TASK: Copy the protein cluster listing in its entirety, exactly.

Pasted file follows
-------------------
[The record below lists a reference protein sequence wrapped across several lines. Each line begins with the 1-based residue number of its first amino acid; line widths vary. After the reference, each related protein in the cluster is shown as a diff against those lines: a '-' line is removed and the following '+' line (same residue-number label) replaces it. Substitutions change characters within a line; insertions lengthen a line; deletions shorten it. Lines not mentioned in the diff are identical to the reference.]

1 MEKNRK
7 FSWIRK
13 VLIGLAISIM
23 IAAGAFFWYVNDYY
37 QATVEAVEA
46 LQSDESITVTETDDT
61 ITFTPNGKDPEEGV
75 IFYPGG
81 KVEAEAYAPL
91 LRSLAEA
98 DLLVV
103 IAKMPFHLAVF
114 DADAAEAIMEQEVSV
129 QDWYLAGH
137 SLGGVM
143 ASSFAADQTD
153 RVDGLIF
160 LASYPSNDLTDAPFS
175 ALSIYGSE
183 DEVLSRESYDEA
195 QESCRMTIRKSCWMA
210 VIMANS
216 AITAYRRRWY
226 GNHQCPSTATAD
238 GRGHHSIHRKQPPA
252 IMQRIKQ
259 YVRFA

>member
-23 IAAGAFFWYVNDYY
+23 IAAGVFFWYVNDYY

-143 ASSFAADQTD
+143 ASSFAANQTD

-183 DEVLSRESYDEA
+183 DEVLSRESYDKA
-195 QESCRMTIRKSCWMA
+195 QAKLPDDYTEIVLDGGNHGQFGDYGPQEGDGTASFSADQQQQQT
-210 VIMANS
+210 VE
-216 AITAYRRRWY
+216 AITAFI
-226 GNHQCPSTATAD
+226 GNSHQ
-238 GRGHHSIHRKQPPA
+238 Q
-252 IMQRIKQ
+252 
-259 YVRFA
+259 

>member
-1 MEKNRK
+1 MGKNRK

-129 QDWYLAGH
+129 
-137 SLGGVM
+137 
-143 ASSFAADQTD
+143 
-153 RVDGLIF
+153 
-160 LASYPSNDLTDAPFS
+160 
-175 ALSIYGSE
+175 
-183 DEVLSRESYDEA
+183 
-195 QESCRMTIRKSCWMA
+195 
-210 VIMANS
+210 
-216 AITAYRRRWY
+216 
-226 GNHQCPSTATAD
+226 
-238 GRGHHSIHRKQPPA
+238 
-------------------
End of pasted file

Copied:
[The record below lists a reference protein sequence wrapped across several lines. Each line begins with the 1-based residue number of its first amino acid; line widths vary. After the reference, each related protein in the cluster is shown as a diff against those lines: a '-' line is removed and the following '+' line (same residue-number label) replaces it. Substitutions change characters within a line; insertions lengthen a line; deletions shorten it. Lines not mentioned in the diff are identical to the reference.]

1 MEKNRK
7 FSWIRK
13 VLIGLAISIM
23 IAAGAFFWYVNDYY
37 QATVEAVEA
46 LQSDESITVTETDDT
61 ITFTPNGKDPEEGV
75 IFYPGG
81 KVEAEAYAPL
91 LRSLAEA
98 DLLVV
103 IAKMPFHLAVF
114 DADAAEAIMEQEVSV
129 QDWYLAGH
137 SLGGVM
143 ASSFAADQTD
153 RVDGLIF
160 LASYPSNDLTDAPFS
175 ALSIYGSE
183 DEVLSRESYDEA
195 QESCRMTIRKSCWMA
210 VIMANS
216 AITAYRRRWY
226 GNHQCPSTATAD
238 GRGHHSIHRKQPPA
252 IMQRIKQ
259 YVRFA

>member
-23 IAAGAFFWYVNDYY
+23 IAAGVFFWYVNDYY

-143 ASSFAADQTD
+143 ASSFAANQTD

-183 DEVLSRESYDEA
+183 DEVLSRESYDKA
-195 QESCRMTIRKSCWMA
+195 QAKLPDDYTEIVLDGGNHGQFGDYGPQEGDGTASFSADQQQQQT
-210 VIMANS
+210 VE
-216 AITAYRRRWY
+216 AITAFI
-226 GNHQCPSTATAD
+226 GNSHQ
-238 GRGHHSIHRKQPPA
+238 Q
-252 IMQRIKQ
+252 
-259 YVRFA
+259 

>member
-1 MEKNRK
+1 MGKNRK

-129 QDWYLAGH
+129 
-137 SLGGVM
+137 
-143 ASSFAADQTD
+143 
-153 RVDGLIF
+153 
-160 LASYPSNDLTDAPFS
+160 
-175 ALSIYGSE
+175 
-183 DEVLSRESYDEA
+183 
-195 QESCRMTIRKSCWMA
+195 
-210 VIMANS
+210 
-216 AITAYRRRWY
+216 
-226 GNHQCPSTATAD
+226 
-238 GRGHHSIHRKQPPA
+238 